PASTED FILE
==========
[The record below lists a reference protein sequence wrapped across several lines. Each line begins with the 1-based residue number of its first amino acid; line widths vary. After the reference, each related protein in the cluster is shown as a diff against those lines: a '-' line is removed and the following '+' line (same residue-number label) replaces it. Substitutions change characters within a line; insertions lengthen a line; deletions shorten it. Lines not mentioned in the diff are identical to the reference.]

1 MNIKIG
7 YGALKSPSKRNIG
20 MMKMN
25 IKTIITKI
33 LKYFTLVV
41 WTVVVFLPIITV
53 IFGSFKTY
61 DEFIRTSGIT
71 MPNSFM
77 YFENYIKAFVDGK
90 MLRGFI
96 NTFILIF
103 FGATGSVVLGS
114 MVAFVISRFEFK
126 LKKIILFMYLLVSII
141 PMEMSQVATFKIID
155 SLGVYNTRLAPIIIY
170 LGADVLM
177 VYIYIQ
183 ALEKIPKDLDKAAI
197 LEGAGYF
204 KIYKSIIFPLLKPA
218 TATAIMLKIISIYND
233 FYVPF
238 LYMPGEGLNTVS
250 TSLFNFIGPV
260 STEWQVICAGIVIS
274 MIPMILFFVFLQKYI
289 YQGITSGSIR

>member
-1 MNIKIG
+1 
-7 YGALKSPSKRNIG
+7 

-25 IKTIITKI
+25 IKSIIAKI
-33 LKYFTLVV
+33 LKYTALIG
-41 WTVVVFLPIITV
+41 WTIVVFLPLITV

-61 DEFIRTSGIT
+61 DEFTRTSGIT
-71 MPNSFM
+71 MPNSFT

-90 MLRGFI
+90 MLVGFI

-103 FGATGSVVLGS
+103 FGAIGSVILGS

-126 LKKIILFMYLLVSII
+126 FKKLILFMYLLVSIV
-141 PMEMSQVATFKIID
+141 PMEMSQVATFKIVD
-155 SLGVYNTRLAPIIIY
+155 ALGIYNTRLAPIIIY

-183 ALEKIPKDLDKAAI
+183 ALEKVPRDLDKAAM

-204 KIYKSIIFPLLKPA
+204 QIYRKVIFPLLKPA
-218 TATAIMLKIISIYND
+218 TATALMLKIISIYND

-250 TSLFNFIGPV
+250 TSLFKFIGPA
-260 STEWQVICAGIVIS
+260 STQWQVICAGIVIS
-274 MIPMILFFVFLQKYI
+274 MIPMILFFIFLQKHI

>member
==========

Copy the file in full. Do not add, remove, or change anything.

[The record below lists a reference protein sequence wrapped across several lines. Each line begins with the 1-based residue number of its first amino acid; line widths vary. After the reference, each related protein in the cluster is shown as a diff against those lines: a '-' line is removed and the following '+' line (same residue-number label) replaces it. Substitutions change characters within a line; insertions lengthen a line; deletions shorten it. Lines not mentioned in the diff are identical to the reference.]

1 MNIKIG
7 YGALKSPSKRNIG
20 MMKMN
25 IKTIITKI
33 LKYFTLVV
41 WTVVVFLPIITV
53 IFGSFKTY
61 DEFIRTSGIT
71 MPNSFM
77 YFENYIKAFVDGK
90 MLRGFI
96 NTFILIF
103 FGATGSVVLGS
114 MVAFVISRFEFK
126 LKKIILFMYLLVSII
141 PMEMSQVATFKIID
155 SLGVYNTRLAPIIIY
170 LGADVLM
177 VYIYIQ
183 ALEKIPKDLDKAAI
197 LEGAGYF
204 KIYKSIIFPLLKPA
218 TATAIMLKIISIYND
233 FYVPF
238 LYMPGEGLNTVS
250 TSLFNFIGPV
260 STEWQVICAGIVIS
274 MIPMILFFVFLQKYI
289 YQGITSGSIR

>member
-1 MNIKIG
+1 
-7 YGALKSPSKRNIG
+7 

-25 IKTIITKI
+25 IKSIIAKI
-33 LKYFTLVV
+33 LKYTALIG
-41 WTVVVFLPIITV
+41 WTIVVFLPLITV

-61 DEFIRTSGIT
+61 DEFTRTSGIT
-71 MPNSFM
+71 MPNSFT

-90 MLRGFI
+90 MLVGFI

-103 FGATGSVVLGS
+103 FGAIGSVILGS

-126 LKKIILFMYLLVSII
+126 FKKLILFMYLLVSIV
-141 PMEMSQVATFKIID
+141 PMEMSQVATFKIVD
-155 SLGVYNTRLAPIIIY
+155 ALGIYNTRLAPIIIY

-183 ALEKIPKDLDKAAI
+183 ALEKVPRDLDKAAM

-204 KIYKSIIFPLLKPA
+204 QIYRKVIFPLLKPA
-218 TATAIMLKIISIYND
+218 TATALMLKIISIYND

-250 TSLFNFIGPV
+250 TSLFKFIGPA
-260 STEWQVICAGIVIS
+260 STQWQVICAGIVIS
-274 MIPMILFFVFLQKYI
+274 MIPMILFFIFLQKHI

>member